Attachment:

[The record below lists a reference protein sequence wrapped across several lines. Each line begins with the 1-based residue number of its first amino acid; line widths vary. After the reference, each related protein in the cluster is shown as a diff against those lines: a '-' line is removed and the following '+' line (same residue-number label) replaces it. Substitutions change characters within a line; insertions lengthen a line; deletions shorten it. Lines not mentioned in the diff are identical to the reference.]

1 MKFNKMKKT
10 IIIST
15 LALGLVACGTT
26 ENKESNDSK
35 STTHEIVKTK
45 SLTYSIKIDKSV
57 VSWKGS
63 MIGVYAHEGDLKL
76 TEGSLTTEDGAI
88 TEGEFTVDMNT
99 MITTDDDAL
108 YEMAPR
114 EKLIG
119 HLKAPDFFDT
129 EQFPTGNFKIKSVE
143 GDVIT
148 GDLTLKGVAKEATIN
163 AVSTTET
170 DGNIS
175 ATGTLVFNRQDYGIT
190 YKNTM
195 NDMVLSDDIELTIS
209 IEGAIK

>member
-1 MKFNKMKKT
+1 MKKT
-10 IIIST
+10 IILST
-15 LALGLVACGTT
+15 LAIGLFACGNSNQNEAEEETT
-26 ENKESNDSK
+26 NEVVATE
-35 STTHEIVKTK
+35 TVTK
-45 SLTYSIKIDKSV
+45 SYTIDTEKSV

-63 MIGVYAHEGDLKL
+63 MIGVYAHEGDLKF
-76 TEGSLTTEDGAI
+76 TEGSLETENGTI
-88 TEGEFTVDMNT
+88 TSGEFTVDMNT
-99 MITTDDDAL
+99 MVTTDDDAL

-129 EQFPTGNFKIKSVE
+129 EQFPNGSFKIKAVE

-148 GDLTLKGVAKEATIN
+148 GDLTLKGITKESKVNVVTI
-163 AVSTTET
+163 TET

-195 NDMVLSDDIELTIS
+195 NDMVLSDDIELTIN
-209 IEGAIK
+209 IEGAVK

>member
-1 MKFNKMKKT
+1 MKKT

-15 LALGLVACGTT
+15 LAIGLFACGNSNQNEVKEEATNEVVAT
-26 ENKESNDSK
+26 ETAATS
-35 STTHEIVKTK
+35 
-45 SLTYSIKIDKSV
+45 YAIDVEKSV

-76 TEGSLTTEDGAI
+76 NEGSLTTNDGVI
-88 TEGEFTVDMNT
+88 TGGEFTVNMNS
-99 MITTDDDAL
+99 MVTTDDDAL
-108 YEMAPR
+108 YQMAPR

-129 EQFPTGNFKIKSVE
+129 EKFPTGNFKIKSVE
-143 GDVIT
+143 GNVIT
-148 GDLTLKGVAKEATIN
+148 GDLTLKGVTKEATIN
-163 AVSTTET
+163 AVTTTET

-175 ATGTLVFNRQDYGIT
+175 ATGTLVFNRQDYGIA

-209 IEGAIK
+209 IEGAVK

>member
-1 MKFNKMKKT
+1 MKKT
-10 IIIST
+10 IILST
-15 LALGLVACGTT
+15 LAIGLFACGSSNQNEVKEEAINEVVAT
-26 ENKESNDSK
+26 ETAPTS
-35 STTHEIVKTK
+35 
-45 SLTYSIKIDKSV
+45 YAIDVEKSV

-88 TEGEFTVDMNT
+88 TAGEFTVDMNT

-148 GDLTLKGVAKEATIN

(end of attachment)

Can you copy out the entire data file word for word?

[The record below lists a reference protein sequence wrapped across several lines. Each line begins with the 1-based residue number of its first amino acid; line widths vary. After the reference, each related protein in the cluster is shown as a diff against those lines: a '-' line is removed and the following '+' line (same residue-number label) replaces it. Substitutions change characters within a line; insertions lengthen a line; deletions shorten it. Lines not mentioned in the diff are identical to the reference.]

1 MKFNKMKKT
10 IIIST
15 LALGLVACGTT
26 ENKESNDSK
35 STTHEIVKTK
45 SLTYSIKIDKSV
57 VSWKGS
63 MIGVYAHEGDLKL
76 TEGSLTTEDGAI
88 TEGEFTVDMNT
99 MITTDDDAL
108 YEMAPR
114 EKLIG
119 HLKAPDFFDT
129 EQFPTGNFKIKSVE
143 GDVIT
148 GDLTLKGVAKEATIN
163 AVSTTET
170 DGNIS
175 ATGTLVFNRQDYGIT
190 YKNTM
195 NDMVLSDDIELTIS
209 IEGAIK

>member
-1 MKFNKMKKT
+1 MKKT
-10 IIIST
+10 IILST
-15 LALGLVACGTT
+15 LAIGLFACGNSNQNEAEEETT
-26 ENKESNDSK
+26 NEVVATE
-35 STTHEIVKTK
+35 TVTK
-45 SLTYSIKIDKSV
+45 SYTIDTEKSV

-63 MIGVYAHEGDLKL
+63 MIGVYAHEGDLKF
-76 TEGSLTTEDGAI
+76 TEGSLETENGTI
-88 TEGEFTVDMNT
+88 TSGEFTVDMNT
-99 MITTDDDAL
+99 MVTTDDDAL

-129 EQFPTGNFKIKSVE
+129 EQFPNGSFKIKAVE

-148 GDLTLKGVAKEATIN
+148 GDLTLKGITKESKVNVVTI
-163 AVSTTET
+163 TET

-195 NDMVLSDDIELTIS
+195 NDMVLSDDIELTIN
-209 IEGAIK
+209 IEGAVK

>member
-1 MKFNKMKKT
+1 MKKT

-15 LALGLVACGTT
+15 LAIGLFACGNSNQNEVKEEATNEVVAT
-26 ENKESNDSK
+26 ETAATS
-35 STTHEIVKTK
+35 
-45 SLTYSIKIDKSV
+45 YAIDVEKSV

-76 TEGSLTTEDGAI
+76 NEGSLTTNDGVI
-88 TEGEFTVDMNT
+88 TGGEFTVNMNS
-99 MITTDDDAL
+99 MVTTDDDAL
-108 YEMAPR
+108 YQMAPR

-129 EQFPTGNFKIKSVE
+129 EKFPTGNFKIKSVE
-143 GDVIT
+143 GNVIT
-148 GDLTLKGVAKEATIN
+148 GDLTLKGVTKEATIN
-163 AVSTTET
+163 AVTTTET

-175 ATGTLVFNRQDYGIT
+175 ATGTLVFNRQDYGIA

-209 IEGAIK
+209 IEGAVK

>member
-1 MKFNKMKKT
+1 MKKT
-10 IIIST
+10 IILST
-15 LALGLVACGTT
+15 LAIGLFACGSSNQNEVKEEAINEVVAT
-26 ENKESNDSK
+26 ETAPTS
-35 STTHEIVKTK
+35 
-45 SLTYSIKIDKSV
+45 YAIDVEKSV

-88 TEGEFTVDMNT
+88 TAGEFTVDMNT

-148 GDLTLKGVAKEATIN